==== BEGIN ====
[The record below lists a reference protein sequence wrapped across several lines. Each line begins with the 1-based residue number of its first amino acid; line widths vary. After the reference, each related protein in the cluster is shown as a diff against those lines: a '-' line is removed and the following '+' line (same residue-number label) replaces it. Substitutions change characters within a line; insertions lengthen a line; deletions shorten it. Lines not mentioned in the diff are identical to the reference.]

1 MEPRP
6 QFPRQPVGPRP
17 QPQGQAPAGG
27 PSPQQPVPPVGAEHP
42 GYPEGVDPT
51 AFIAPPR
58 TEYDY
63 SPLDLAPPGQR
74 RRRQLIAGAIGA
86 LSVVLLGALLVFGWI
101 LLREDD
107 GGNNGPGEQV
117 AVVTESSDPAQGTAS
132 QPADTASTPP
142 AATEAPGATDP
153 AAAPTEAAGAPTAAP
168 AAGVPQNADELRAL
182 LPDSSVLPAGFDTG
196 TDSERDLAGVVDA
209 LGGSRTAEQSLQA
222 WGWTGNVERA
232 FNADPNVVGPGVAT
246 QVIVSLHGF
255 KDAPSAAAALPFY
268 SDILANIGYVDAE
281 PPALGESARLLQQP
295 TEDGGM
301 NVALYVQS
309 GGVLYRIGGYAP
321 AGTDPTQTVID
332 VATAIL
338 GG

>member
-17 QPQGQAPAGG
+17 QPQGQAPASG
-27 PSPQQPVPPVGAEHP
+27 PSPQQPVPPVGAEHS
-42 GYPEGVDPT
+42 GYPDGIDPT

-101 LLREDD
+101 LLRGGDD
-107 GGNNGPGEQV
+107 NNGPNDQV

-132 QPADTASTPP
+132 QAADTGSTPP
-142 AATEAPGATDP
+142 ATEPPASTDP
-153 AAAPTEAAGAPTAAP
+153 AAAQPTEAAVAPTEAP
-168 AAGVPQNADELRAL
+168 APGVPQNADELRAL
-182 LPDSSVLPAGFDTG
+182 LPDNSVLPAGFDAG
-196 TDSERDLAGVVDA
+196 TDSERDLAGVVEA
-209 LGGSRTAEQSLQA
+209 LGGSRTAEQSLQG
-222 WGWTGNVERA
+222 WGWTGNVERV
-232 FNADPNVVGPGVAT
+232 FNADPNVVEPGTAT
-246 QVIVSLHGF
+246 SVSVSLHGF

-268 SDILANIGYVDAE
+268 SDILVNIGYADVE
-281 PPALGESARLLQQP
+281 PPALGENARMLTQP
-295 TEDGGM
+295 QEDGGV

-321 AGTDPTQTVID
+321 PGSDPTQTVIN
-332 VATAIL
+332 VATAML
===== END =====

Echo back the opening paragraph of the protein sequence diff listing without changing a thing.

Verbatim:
[The record below lists a reference protein sequence wrapped across several lines. Each line begins with the 1-based residue number of its first amino acid; line widths vary. After the reference, each related protein in the cluster is shown as a diff against those lines: a '-' line is removed and the following '+' line (same residue-number label) replaces it. Substitutions change characters within a line; insertions lengthen a line; deletions shorten it. Lines not mentioned in the diff are identical to the reference.]